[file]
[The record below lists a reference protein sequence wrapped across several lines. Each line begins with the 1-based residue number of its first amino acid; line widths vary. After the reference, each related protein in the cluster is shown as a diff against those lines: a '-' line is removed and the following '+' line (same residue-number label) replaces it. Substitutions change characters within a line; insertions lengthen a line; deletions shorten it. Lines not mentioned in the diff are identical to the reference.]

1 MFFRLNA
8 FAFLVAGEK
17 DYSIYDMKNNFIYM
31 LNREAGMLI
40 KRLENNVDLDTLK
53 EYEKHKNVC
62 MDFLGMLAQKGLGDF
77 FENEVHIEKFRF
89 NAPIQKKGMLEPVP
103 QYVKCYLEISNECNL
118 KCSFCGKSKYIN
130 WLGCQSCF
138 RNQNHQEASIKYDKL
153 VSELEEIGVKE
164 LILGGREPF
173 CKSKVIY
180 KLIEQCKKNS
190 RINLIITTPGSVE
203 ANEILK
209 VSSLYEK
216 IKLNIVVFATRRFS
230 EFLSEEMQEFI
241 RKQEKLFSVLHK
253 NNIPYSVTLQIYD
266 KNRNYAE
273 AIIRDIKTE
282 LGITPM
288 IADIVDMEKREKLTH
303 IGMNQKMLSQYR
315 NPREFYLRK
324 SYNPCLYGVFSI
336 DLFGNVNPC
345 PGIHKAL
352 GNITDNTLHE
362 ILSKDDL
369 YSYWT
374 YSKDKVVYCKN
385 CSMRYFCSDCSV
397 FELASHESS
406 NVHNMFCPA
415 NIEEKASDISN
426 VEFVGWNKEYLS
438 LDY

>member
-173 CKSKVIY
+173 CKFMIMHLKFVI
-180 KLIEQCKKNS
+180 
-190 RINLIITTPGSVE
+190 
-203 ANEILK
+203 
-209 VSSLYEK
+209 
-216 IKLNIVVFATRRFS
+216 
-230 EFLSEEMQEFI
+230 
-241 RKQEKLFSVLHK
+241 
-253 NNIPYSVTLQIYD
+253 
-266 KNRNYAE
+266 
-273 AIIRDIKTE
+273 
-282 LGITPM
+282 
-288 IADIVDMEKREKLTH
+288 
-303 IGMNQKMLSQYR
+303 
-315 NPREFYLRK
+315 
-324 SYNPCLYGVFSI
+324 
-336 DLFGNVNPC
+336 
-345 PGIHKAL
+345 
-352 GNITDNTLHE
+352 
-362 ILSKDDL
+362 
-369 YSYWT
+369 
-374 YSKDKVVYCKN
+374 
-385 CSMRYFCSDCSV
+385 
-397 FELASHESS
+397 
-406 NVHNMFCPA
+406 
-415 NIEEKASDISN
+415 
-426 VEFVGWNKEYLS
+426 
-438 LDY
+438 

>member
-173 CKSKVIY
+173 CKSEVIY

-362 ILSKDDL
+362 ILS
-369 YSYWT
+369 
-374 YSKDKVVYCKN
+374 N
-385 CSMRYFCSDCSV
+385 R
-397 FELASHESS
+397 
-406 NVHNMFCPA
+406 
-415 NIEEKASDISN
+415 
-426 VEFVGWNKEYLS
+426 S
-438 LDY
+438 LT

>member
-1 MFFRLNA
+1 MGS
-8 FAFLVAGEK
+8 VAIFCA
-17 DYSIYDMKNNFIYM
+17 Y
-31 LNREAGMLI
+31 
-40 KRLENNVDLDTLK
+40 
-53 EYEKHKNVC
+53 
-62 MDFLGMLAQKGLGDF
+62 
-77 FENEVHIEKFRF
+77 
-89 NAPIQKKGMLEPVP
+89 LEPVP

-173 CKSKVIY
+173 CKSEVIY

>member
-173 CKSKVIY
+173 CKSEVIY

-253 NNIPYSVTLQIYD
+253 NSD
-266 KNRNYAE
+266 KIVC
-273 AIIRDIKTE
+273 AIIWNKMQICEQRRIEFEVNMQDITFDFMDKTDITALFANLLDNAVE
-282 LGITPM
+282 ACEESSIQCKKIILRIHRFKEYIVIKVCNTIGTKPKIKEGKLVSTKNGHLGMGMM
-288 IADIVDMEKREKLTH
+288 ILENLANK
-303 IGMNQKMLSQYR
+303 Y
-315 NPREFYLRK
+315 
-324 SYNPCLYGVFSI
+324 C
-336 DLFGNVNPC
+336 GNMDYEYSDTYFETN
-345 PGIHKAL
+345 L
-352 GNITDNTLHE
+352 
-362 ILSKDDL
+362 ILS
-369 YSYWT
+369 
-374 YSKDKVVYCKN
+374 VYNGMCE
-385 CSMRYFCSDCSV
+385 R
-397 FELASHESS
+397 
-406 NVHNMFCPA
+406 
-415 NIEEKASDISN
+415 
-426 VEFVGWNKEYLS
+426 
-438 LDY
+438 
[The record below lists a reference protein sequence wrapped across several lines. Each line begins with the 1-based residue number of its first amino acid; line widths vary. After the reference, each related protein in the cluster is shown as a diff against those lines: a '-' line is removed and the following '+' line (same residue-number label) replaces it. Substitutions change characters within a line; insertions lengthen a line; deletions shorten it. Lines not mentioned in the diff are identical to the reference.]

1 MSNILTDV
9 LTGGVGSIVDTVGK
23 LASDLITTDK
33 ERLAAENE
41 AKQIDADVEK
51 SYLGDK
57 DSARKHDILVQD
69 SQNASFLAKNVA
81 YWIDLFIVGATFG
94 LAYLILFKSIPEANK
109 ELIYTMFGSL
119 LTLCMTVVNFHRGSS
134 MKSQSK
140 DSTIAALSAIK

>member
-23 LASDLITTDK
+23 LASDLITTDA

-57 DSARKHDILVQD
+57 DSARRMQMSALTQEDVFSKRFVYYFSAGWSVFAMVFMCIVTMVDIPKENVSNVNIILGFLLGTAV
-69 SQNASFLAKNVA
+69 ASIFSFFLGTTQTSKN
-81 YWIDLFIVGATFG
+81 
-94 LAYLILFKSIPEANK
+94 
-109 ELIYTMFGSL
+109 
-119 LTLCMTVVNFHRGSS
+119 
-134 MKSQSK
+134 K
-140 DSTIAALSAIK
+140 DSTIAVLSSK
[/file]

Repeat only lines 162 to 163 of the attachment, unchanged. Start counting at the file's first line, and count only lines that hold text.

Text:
+324 C
-336 DLFGNVNPC